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Skivvies

Q From a US subscriber: Your comments on the British slang term skive makes me wonder about the origin of the term skivvies for men's underwear. All the dictionaries I've consulted say the origin is unknown. Any ideas?

A Unfortunately, “origin unknown” is a pretty fair summary.

Your dictionaries probably give outdated information about it. Most suggest it’s a term from the early 1930s, based on the earliest example given in the OED’s entry. But researchers have taken that date back progressively, and I can unveil my own contribution, which appeared in December 1918 in the Evening State Journal of Lincoln, Nebraska, as part of a humorous piece under the headline “Boys Will Be Boys — Even in the Marine Corps”: “‘Well, boys, I believe I’ll play a little golf today and not go to the office at all. I’m all run down and need a little hard physical labor,’ declares an athlete in the act of putting on his ‘skivvies.’”

Some works say it derives from a trademark. That’s wrong, too. The word has been briefly trademarked several times, but the earliest in the US Trademarks Registry is dated 1954 (by Norwich Mills Inc, Norwich, New York) and by then the word had been in public use for some time.

In the singular, a skivvy is usually defined as a vest (as we would call it in Britain) or undershirt, sometimes specifically named as a skivvy shirt. In the plural it either refers to both vest and underpants or to male underwear in general. Most examples suggest that this last meaning came along after the one for a vest. But that 1918 citation is in the plural, which may indicate it was already a fairly broad term. The early examples all indicate it was US military slang.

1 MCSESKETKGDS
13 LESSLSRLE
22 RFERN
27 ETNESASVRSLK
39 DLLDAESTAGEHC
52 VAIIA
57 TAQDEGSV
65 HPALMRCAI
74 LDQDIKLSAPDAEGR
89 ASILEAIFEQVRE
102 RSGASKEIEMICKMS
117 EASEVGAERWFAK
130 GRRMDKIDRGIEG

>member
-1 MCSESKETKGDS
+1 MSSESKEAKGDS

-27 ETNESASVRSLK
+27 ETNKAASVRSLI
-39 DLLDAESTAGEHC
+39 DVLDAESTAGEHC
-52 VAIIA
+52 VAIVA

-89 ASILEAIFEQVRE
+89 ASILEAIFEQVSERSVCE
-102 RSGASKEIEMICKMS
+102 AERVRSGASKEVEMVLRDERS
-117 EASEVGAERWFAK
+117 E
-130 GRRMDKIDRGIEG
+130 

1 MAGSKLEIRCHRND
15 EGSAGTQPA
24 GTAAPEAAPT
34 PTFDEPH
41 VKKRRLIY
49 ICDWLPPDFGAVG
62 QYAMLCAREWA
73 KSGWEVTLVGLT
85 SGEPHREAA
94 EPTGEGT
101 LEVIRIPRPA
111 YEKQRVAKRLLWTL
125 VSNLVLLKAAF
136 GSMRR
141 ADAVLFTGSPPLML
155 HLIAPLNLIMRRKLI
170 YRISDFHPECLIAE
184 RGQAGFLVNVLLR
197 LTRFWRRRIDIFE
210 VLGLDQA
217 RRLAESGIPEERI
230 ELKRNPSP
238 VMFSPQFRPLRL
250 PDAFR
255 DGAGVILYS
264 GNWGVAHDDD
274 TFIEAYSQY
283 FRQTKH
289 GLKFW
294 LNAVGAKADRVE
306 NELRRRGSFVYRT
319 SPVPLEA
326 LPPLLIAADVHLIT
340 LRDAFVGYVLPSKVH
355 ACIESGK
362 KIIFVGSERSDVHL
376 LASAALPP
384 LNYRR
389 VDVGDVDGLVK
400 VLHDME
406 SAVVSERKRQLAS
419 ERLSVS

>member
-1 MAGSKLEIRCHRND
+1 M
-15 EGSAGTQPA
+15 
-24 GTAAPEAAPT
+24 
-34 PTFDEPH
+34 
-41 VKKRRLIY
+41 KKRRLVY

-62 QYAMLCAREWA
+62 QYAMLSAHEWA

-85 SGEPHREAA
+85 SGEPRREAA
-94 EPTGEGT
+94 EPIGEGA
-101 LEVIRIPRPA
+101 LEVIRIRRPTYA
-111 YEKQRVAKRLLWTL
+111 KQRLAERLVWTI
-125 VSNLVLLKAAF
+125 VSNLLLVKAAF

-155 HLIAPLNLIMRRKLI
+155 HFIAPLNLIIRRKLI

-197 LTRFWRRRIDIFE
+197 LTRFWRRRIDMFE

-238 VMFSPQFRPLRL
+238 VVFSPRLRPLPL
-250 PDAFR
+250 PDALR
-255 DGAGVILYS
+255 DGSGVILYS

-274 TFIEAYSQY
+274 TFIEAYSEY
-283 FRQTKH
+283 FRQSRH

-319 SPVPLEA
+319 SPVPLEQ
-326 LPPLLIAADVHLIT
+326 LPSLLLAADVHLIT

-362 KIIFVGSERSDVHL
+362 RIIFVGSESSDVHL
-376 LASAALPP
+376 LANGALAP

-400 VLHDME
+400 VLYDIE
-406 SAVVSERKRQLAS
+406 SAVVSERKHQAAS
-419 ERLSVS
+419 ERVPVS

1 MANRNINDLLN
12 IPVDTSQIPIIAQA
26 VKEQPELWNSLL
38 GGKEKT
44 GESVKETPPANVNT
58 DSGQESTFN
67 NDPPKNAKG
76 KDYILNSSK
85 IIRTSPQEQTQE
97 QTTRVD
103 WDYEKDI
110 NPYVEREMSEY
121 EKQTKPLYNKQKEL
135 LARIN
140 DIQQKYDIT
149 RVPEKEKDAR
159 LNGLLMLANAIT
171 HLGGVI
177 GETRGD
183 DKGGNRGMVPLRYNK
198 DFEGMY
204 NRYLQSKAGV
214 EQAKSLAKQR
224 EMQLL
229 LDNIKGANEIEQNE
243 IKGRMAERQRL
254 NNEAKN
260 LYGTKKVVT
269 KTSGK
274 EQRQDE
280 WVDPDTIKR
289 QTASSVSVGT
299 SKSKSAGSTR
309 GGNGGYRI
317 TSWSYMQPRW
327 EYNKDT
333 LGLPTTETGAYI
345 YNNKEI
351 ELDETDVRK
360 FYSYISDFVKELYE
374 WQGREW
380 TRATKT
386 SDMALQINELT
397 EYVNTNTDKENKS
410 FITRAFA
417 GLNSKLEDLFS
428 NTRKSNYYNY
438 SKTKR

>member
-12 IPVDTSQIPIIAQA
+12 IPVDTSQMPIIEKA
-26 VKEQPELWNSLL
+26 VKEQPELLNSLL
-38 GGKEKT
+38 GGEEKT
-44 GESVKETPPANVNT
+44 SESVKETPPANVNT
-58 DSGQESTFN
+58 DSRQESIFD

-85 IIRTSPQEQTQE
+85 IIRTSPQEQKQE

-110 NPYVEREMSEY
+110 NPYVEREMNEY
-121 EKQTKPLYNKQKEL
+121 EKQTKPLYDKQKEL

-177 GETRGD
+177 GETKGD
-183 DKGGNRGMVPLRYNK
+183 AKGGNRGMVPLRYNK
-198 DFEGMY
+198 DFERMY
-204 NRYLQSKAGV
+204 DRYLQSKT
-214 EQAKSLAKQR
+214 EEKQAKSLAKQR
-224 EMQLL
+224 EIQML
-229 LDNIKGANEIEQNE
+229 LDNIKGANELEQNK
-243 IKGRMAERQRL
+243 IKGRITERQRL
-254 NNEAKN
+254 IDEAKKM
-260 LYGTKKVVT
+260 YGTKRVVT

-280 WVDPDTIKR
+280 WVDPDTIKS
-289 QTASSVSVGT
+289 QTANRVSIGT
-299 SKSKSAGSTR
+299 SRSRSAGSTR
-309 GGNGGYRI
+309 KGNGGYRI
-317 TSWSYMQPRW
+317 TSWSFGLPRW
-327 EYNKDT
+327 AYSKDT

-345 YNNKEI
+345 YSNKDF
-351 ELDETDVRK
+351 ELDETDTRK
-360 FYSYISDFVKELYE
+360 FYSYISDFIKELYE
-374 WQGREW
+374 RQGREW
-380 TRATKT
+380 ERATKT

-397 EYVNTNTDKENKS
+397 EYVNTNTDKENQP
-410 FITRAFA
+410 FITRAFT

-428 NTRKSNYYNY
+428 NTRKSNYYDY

One suggestion often touted is that it comes from skibby, a west-coast World War Two term for a Japanese. A lot of people quote this as fact, so it may be worth a digression to look into what is in any case an interesting word.

Damon Runyon described it in an article in 1942: “‘Skibby’ is what Japs are called to this day by most Californians even in polite circles, and it is unlikely that the California home-grown soldiers will dismiss it for the more polite ‘Charlie’ and ‘Tojo’ that the dispatches from the Far East would have us believe are now terms for the enemy. It is not at all uncommon to see ‘Skibby’ in the local public prints.” That was certainly true. But the term is much older — he wrote his comment because he had been criticised by servicemen who remembered it from the Philippines in the early 1900s. To them it meant a Japanese prostitute. That comes from Japanese sukebei, randy or lecherous, a word that Japanese prostitutes may have used as part of a greeting along the lines of “Hello, sailor, are you horny tonight?”. It was later generalised to mean any Japanese, though it remained derogatory and was deeply resented by those so described.

If skivvies did come from that Japanese word, the dating of my first citation and the context of early examples shows it must have entered the language through US military slang from the first meaning, “prostitute”. Though the association is obvious enough in one way, linguistically speaking it’s not clear how one gets from Japanese prostitutes to American male underwear.

I’m sceptical myself, but have no alternative to offer.

[Following the first publication of this piece, many subscribers mentioned another sense of skivvy, the British one of a lowly, overworked and ill-paid female servant — an old-fashioned term that pretty much went out of use when the job vanished, though the verb has lingered on. The experts have no clear idea where that comes from either, but the evidence suggests that it has a different origin, possibly an English dialect word. Many Australians pointed out that in that country skivvy has another sense still, that of a long-sleeved roll-neck lightweight T-shirt worn by both men and women. I can’t find an origin for this, but it’s comparatively recent and so the implication is that it derives from the American sense.]

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Copyright © Michael Quinion, 1996–. All rights reserved.
Page created 16 Oct. 2004

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Last modified: 16 October 2004.